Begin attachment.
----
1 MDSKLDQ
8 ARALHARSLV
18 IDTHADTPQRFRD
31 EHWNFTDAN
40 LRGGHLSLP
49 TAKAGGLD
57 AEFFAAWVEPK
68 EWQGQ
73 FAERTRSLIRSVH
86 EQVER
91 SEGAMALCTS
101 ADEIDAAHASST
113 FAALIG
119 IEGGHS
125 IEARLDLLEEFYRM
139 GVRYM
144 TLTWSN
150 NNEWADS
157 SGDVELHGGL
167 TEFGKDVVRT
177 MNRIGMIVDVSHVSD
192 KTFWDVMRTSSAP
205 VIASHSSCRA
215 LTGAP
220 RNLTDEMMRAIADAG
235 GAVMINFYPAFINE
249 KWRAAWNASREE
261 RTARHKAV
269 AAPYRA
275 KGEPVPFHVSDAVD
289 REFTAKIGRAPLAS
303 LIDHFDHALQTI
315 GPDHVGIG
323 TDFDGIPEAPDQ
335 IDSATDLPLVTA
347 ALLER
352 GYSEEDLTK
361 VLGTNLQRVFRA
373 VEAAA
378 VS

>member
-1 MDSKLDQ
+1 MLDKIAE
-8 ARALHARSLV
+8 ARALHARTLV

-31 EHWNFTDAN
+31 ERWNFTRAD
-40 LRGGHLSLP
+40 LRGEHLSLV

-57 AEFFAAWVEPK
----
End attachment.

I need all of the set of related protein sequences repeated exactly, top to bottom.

1 MDSKLDQ
8 ARALHARSLV
18 IDTHADTPQRFRD
31 EHWNFTDAN
40 LRGGHLSLP
49 TAKAGGLD
57 AEFFAAWVEPK
68 EWQGQ
73 FAERTRSLIRSVH
86 EQVER
91 SEGAMALCTS
101 ADEIDAAHASST
113 FAALIG
119 IEGGHS
125 IEARLDLLEEFYRM
139 GVRYM
144 TLTWSN
150 NNEWADS
157 SGDVELHGGL
167 TEFGKDVVRT
177 MNRIGMIVDVSHVSD
192 KTFWDVMRTSSAP
205 VIASHSSCRA
215 LTGAP
220 RNLTDEMMRAIADAG
235 GAVMINFYPAFINE
249 KWRAAWNASREE
261 RTARHKAV
269 AAPYRA
275 KGEPVPFHVSDAVD
289 REFTAKIGRAPLAS
303 LIDHFDHALQTI
315 GPDHVGIG
323 TDFDGIPEAPDQ
335 IDSATDLPLVTA
347 ALLER
352 GYSEEDLTK
361 VLGTNLQRVFRA
373 VEAAA
378 VS

>member
-1 MDSKLDQ
+1 MLDKIAE
-8 ARALHARSLV
+8 ARALHARTLV

-31 EHWNFTDAN
+31 ERWNFTRAD
-40 LRGGHLSLP
+40 LRGEHLSLV

-57 AEFFAAWVEPK